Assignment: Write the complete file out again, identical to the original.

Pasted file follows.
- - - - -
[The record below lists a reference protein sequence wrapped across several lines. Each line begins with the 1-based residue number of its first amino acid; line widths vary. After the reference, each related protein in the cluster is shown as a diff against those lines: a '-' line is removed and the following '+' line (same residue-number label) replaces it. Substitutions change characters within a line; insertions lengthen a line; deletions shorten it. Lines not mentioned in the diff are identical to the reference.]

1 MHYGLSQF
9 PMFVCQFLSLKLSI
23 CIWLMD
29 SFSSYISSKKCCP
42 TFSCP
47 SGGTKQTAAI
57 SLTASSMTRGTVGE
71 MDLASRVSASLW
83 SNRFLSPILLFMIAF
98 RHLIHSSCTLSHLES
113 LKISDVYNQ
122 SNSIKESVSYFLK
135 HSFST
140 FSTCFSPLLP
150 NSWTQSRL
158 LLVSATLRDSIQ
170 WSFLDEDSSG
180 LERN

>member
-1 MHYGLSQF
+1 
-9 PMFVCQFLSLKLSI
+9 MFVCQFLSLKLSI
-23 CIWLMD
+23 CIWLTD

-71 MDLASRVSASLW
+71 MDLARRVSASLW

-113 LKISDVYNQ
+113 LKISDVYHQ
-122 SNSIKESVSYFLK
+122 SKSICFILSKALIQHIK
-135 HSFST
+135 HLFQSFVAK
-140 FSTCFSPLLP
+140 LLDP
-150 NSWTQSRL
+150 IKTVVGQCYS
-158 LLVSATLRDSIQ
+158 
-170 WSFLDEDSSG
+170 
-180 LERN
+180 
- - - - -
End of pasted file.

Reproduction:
[The record below lists a reference protein sequence wrapped across several lines. Each line begins with the 1-based residue number of its first amino acid; line widths vary. After the reference, each related protein in the cluster is shown as a diff against those lines: a '-' line is removed and the following '+' line (same residue-number label) replaces it. Substitutions change characters within a line; insertions lengthen a line; deletions shorten it. Lines not mentioned in the diff are identical to the reference.]

1 MHYGLSQF
9 PMFVCQFLSLKLSI
23 CIWLMD
29 SFSSYISSKKCCP
42 TFSCP
47 SGGTKQTAAI
57 SLTASSMTRGTVGE
71 MDLASRVSASLW
83 SNRFLSPILLFMIAF
98 RHLIHSSCTLSHLES
113 LKISDVYNQ
122 SNSIKESVSYFLK
135 HSFST
140 FSTCFSPLLP
150 NSWTQSRL
158 LLVSATLRDSIQ
170 WSFLDEDSSG
180 LERN

>member
-1 MHYGLSQF
+1 
-9 PMFVCQFLSLKLSI
+9 MFVCQFLSLKLSI
-23 CIWLMD
+23 CIWLTD

-71 MDLASRVSASLW
+71 MDLARRVSASLW

-113 LKISDVYNQ
+113 LKISDVYHQ
-122 SNSIKESVSYFLK
+122 SKSICFILSKALIQHIK
-135 HSFST
+135 HLFQSFVAK
-140 FSTCFSPLLP
+140 LLDP
-150 NSWTQSRL
+150 IKTVVGQCYS
-158 LLVSATLRDSIQ
+158 
-170 WSFLDEDSSG
+170 
-180 LERN
+180 